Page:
The Doctor and Peri find themselves in the Museum of Aural Antiquities, where every sound is stored for posterity — from the speeches of Visteen Krane to security service wire taps and interrogation tapes. But they also find an intruder, mysteriously changed recordings, and a dead body.
Before long the Doctor realises that there is more going on than a simple break-in or murder. How can he defeat a creature that is made of pure sound?
The Doctor and Peri are having an argument in the TARDIS. Peri claims that the Doctor still doesn't know how to fly the ship and the Doctor admits that he is not always accurate. They look out through the scanner onto a dark landscape.
Elsewhere, the curator of the Museum of Aural Antiquities, Gantman, and his assistant, Miles Napton, are revising the speeches of Visteen Krane, stored in the archives. Gantman claims that Krane was the greatest actor that ever lived that he could have run for president, had he not died. Gantman departs for bed whilst Miles remains working.
Within the museum, two pairs have broken in and are sneaking around; the Doctor and Peri and Dent and Fotherill. The latter pair break into the sound decks within the museum. They retrieve file '973/15', which is Krane's speech that Gantman was earlier listening to. As Dent starts to make the necessary changes to the file, she is alerted by the sound of whistling outside the sound deck. In a panic, they both creep out and are separated in the dark corridors. Fotherill attempts to call out for Dent but with no reply. Suddenly, he hears an altered, computerised version of Dent's voice. The disembodied voice states that Dent is not there and is overlaid with the sound of children laughing. Terrified, Fotherill attempts to run away. He unknowingly wanders into the restricted archives and after a warning from the security systems, he is electrocuted for trespassing. This triggers an alarm which wakes Gantman from his sleep.
The Doctor and Peri accidentally walk in on Dent making changes to another Krane audio file. She is startled and quickly instructs the computer to destroy all change logs. She flees the room before they have a chance to question her. Intrigued, the pair begins to follow her through the corridors and stumble upon Fotherill's charred corpse. Trying to replicate the death sequence, the Doctor concludes that he knocked his head on the table and fell into the electrified security doors. They are soon discovered by Detective Berkeley. He immediately accuses the pair of pushing Fotherill into the doors in order to murder him. Outraged, they are marched to Gantman's office. They recount their story to the curator and his assistant. When describing how they found Dent, they state that they distinctly remember hearing the words "No single man is greater than his policies" playing over the speakers. Gantman is quick to correct them by telling them that the quote is "A single man is greater than his policies". He continues to assure them of this when they further deny it. It is here that Gantman reveals that he is blind and that he has a very sharp sense of hearing. They replay the clip to settle the dispute and, to Gantman's surprise, the Doctor and Peri are correct. Outraged, he says that Beth Pernell, curator of the Krane tribute, will verify his memories of the audio file when she arrives the next day.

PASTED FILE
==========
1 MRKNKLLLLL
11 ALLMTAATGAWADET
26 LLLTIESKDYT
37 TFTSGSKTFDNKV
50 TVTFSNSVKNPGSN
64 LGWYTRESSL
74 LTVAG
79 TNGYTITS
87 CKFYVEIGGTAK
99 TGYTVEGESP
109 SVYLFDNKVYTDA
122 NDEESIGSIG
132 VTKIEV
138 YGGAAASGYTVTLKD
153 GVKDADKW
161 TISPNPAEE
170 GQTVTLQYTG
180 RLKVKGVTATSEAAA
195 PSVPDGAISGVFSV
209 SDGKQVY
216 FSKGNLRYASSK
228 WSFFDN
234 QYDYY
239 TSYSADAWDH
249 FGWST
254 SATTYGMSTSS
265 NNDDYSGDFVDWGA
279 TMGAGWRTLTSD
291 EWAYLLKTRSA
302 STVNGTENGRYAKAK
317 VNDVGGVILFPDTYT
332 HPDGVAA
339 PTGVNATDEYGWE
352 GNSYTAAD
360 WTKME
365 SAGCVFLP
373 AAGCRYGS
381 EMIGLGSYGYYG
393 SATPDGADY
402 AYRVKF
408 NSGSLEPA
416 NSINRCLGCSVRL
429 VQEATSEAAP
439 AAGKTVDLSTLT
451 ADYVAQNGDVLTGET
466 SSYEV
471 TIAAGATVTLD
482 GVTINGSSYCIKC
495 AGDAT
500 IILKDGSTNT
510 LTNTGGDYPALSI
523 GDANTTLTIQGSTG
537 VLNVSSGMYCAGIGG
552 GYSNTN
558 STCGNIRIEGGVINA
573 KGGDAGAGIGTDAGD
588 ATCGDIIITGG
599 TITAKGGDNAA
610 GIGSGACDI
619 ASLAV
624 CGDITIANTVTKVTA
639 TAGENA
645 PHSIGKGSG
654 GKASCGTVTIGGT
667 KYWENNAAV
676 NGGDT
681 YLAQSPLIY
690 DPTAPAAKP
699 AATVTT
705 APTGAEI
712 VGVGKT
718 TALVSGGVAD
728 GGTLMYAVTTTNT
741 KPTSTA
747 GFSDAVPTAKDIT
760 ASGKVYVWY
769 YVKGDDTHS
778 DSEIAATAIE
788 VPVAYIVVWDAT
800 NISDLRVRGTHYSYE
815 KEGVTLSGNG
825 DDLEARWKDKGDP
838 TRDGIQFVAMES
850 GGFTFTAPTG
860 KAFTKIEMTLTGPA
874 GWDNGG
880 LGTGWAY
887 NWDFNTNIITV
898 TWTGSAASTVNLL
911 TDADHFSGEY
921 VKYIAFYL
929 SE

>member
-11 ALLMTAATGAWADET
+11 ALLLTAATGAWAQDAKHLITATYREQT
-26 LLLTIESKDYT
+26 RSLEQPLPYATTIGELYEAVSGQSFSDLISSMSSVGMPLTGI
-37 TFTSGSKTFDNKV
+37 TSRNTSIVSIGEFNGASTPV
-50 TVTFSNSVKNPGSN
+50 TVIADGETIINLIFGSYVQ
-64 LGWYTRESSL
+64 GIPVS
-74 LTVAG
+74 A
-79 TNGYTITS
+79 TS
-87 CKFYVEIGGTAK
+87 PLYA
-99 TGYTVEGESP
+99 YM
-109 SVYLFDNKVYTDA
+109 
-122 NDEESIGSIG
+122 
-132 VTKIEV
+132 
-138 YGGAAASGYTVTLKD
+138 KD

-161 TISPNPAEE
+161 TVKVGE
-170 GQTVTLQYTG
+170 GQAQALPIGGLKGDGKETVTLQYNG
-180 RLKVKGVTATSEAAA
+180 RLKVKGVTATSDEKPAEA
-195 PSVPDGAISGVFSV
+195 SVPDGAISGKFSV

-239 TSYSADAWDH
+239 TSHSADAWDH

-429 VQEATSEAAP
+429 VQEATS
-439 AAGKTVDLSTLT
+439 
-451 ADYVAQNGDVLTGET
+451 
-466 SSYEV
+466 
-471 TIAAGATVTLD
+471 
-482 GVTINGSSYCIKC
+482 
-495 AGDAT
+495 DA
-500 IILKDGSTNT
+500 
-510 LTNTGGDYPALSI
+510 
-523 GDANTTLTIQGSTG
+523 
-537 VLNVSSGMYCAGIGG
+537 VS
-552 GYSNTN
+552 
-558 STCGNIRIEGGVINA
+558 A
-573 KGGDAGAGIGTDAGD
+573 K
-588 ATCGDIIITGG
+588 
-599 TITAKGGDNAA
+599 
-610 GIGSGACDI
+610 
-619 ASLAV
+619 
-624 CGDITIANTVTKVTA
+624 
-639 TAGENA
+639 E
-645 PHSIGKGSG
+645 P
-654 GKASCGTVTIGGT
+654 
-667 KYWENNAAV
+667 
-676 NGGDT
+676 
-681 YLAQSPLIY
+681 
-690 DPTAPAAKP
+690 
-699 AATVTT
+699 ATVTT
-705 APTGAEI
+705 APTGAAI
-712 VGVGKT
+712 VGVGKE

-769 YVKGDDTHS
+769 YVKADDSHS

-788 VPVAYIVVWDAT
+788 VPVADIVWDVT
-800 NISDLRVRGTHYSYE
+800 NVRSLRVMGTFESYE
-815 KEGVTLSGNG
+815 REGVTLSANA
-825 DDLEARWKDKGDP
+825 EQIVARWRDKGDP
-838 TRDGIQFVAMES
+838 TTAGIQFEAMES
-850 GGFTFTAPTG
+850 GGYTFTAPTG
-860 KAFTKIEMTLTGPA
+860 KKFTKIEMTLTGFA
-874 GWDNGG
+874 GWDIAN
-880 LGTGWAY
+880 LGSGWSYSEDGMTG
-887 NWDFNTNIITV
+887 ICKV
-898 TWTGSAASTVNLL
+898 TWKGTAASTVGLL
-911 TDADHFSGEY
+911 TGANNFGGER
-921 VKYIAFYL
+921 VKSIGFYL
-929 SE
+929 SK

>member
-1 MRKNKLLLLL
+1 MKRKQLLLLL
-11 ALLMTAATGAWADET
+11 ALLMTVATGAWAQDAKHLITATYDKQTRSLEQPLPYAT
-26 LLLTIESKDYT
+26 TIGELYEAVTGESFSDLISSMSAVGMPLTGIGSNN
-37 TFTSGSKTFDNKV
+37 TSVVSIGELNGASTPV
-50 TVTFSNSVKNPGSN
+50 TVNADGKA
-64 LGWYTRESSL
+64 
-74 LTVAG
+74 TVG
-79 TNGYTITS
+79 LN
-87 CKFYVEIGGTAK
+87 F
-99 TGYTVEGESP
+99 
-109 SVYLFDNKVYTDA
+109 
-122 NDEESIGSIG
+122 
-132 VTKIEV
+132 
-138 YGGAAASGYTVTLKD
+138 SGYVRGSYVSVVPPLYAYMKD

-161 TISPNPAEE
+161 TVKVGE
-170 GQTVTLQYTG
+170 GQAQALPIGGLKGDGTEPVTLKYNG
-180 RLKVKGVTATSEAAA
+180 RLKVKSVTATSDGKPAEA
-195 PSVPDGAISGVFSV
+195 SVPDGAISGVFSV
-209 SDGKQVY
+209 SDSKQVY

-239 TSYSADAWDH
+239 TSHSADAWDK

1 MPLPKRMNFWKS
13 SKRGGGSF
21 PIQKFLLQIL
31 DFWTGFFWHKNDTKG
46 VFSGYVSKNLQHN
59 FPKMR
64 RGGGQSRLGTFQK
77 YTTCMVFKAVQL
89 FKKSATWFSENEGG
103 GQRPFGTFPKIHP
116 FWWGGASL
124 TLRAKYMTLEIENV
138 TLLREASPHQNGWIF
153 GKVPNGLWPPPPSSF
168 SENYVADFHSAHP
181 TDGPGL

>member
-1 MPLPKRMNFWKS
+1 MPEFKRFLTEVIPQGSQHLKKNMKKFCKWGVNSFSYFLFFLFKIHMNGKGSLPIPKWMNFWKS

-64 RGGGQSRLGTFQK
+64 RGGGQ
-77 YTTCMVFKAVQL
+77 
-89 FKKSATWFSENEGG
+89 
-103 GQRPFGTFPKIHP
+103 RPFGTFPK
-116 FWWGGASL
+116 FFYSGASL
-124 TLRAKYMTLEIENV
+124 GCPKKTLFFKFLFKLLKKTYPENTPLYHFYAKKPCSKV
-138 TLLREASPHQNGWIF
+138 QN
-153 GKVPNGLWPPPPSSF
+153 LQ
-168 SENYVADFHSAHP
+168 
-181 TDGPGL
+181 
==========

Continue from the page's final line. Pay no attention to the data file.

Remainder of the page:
In a flashback sequence, Fotherill is commanded to meet Dent outside the museum by an unknown, robotic voice. He is assured that she knows what to do. When asked, he confirms that he knows the identity of the voice.
Elsewhere in the museum, Dent is still searching for Fotherill in vain. She hears his voice played back in a computerised manner, just as Fotherill had heard hers earlier. She calls out for him, assuming it is only him playing the fool. The voice morphs into that heard in the flashback scene and soon it gets louder and louder, mocking her shouts and laughing in a robotic voice. With the voice yelling after her, she escapes the museum.
Intrigued by the noise, the Doctor and Peri go down to investigate. As they arrive, it gets louder still. They try to call out for hope but they are drowned out. The voice shouts angrily, asking "Who am I?". Petrified, Peri lets out a bloodcurdling scream.
- The Doctor - Colin Baker
- Peri - Nicola Bryant
- Amber Dent / Car Computer - Rebecca Jenkins
- Goff Fotherill / Computer Voice - Hylton Collins
- Visteen Krane - Matthew Brenher
- Radio Announcer - Harvey Summers
- Museum Curator Gantman - Peter Miles
- Miles Napton - Mark Trotman
- Detective Berkeley - Nick Scovell
- Hans Stengard - Steffan Boje
- Beth Pernell - Lisa Bowerman
- Answerphone Message - Justin Richards
- Audio Voices - Jacqueline Rayner
- The Doctor quotes Macbeth.
- This audio drama was recorded on 17 and 18 July 1999 at the Nu Groove Studios, London.
- Oddly, this story doesn't use either the Peter Howell or Dominic Glynn theme tunes associated with the Sixth Doctor's era, but rather the second rendition of the Delia Derbyshire theme tune used from 1967-1980.
- The characters' names come from Justin Richards's Mission: Impossible episode guide.
- This is the first main range release to not feature the Fifth Doctor.
- Working titles for the story included The Sound of Fear and Sound Judgement.
- This story was originally released on CD and cassette. It is now available as a download, as well as to stream on Spotify.
- This story is set between Revelation of the Daleks and The Trial of a Time Lord.
- Official Whispers of Terror page at bigfinish.com
- DisContinuity for Whispers of Terror at Tetrapyriarbus - The DisContinuity Guide